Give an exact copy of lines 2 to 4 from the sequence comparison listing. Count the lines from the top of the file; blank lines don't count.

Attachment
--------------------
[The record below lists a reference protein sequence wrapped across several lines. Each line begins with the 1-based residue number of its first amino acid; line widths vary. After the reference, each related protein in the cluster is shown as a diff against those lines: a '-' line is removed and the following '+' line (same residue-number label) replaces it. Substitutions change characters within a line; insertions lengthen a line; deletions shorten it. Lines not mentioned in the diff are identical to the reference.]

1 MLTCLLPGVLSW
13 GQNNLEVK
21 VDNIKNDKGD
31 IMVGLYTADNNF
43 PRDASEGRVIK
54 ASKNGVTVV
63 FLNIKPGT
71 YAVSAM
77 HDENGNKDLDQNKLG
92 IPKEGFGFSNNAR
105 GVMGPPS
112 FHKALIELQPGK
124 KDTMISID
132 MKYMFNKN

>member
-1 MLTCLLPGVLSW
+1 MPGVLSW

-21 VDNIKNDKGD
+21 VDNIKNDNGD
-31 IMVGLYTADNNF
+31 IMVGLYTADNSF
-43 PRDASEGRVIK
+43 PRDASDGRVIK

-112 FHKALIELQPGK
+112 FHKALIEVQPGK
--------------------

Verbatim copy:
1 MLTCLLPGVLSW
13 GQNNLEVK
21 VDNIKNDKGD